In any case, the quirky continues to surprise as always. Like this giant 100-foot inflatable box of powdered sugar on the side of a multi-storey parking lot.

I somehow suspect the eyebrow raising branding of this wasn't lost on the marketing folk behind this. Although I do wonder if the idiom exist en francais.

Sunday, February 06, 2005

Lost in Translation

i wonder what they taste like
Originally uploaded by RescuedMan.
Milled about Chinatown pre-CNY to see what the eye could see. Amidst the heaps of ling ling long long heartlander goods, a few things stood out. Ever notice how an eye hungry for the non-pedestrian gets drawn to odd things like this?

Don't ask me what they taste like.

Saturday, February 05, 2005

Noodle Mirror

this is my brain on freeware
Originally uploaded by RescuedMan.

The ultimate mirror glance! After 30+ years of wondering what the "I" of IthinkthereforIam fame actually looks like, I finally got around to visualizing the surface of my brain , thanks to MRIcro, a really nifty piece of brain imaging freeware by Chris Rorden. That and a 22.5 MB file of my 3T brain scan, courtesy of the lovely and fabulously multi-talented Noo - who also made this picture:

an open mind
Originally uploaded by RescuedMan.
No, I didn't really need to get my brain scanned but getting a free scan was a nice geeky reward cookie for lying still in a dark tunnel for 45 minutes and being Noo's lab rat.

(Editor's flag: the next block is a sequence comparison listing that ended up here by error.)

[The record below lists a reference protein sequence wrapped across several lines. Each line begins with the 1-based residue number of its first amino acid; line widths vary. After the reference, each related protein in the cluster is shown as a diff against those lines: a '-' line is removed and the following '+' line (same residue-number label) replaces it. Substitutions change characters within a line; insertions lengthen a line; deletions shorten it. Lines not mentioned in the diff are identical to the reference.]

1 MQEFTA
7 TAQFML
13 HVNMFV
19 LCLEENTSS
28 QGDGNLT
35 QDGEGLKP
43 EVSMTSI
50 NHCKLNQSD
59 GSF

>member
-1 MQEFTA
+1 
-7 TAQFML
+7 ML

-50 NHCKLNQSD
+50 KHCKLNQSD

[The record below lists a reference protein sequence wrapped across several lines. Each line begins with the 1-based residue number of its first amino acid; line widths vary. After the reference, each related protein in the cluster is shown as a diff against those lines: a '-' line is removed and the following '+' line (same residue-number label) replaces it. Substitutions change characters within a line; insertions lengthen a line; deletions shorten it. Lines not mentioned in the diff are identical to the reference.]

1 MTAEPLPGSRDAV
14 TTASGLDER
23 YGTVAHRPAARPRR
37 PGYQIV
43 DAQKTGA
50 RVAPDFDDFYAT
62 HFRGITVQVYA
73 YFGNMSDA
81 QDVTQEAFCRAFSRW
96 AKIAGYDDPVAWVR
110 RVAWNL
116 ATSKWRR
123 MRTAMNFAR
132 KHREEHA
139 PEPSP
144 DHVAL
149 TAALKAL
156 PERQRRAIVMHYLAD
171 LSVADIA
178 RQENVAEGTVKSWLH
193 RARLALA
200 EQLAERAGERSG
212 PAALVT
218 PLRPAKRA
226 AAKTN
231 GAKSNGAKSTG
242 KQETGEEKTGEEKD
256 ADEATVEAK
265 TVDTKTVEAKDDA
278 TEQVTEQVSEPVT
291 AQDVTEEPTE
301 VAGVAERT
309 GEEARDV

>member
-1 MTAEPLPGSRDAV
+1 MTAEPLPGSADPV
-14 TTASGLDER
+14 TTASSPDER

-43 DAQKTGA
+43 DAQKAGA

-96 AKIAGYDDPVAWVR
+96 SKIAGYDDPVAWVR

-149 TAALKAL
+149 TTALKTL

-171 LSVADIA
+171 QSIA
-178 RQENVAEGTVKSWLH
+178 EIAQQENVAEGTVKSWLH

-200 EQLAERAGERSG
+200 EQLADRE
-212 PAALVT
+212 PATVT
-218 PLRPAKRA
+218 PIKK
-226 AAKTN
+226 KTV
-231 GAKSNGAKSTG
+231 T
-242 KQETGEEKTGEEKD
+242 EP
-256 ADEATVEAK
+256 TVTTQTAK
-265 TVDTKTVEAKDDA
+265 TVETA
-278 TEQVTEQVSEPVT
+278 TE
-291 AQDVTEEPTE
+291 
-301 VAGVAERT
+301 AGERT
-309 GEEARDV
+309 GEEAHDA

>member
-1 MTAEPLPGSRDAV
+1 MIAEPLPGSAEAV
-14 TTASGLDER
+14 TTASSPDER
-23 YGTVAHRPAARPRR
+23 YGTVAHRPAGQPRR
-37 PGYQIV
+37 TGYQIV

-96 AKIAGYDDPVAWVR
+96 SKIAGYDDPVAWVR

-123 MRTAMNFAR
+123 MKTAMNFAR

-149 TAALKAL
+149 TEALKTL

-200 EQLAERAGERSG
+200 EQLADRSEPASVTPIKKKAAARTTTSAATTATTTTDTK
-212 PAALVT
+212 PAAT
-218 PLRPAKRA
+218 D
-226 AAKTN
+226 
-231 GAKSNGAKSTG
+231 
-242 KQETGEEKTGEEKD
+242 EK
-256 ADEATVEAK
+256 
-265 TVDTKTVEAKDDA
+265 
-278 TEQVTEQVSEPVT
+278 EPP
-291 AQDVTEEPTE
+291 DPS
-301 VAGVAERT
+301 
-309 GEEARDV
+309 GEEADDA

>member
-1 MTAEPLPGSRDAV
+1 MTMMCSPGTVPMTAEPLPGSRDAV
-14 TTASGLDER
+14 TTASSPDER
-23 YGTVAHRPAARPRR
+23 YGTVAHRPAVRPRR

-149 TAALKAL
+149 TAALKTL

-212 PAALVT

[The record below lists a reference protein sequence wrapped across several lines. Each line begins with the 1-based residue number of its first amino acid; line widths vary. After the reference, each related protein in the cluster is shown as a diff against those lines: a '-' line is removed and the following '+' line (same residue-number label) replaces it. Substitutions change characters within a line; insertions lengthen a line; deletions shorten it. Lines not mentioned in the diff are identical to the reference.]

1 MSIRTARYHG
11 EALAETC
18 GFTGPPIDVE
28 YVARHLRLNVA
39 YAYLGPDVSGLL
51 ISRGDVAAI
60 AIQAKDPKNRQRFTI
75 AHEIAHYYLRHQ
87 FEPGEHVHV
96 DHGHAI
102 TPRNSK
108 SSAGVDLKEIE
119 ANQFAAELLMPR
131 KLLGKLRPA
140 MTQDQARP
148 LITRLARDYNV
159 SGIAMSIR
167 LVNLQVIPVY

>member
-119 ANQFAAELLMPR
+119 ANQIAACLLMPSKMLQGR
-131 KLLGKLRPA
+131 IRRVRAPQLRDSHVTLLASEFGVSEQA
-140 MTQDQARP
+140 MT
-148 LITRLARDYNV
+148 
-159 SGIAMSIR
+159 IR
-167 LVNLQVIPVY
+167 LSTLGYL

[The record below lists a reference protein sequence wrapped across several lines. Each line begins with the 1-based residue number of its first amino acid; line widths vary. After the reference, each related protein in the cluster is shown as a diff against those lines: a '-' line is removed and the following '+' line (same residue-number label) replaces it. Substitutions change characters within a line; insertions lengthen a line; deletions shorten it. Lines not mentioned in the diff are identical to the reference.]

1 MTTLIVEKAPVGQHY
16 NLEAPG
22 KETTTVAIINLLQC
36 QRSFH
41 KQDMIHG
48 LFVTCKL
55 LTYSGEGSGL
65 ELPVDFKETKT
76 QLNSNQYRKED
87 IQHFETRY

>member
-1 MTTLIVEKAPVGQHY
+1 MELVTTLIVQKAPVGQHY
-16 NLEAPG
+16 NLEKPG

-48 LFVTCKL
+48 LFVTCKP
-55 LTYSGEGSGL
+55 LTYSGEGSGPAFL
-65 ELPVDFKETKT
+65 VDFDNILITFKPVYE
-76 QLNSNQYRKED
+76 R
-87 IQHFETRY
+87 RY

The ever professional Noo thinks MRIcro is pretty basic actually, but since I am only at sandcastle level on the vast beach of neuroscience, I am plenty happy mucking about with it.

Before discovering MRIcro, and desperately curious enough to spend some time reverse engineering the scan file, I managed to hexedit out the relevant sections of the file and spoof a .bmp header to create images of each of the individual slices. But since each voxel field was 16-bits wide with the first 8-bits mostly zeroes, the inital 8-bit grayscale bitmap had a weird squished and striated look.


Re-scaling the width in a photo editor kinda fixed it. But doing it thusly by hand for all 180 slices would have been a fairly maddening exercise so eventually a nifty python script did the job. Using more freeware I ended up making some movies of progressive noodle slices. You might recognize me in the slightly macabre Front Scan.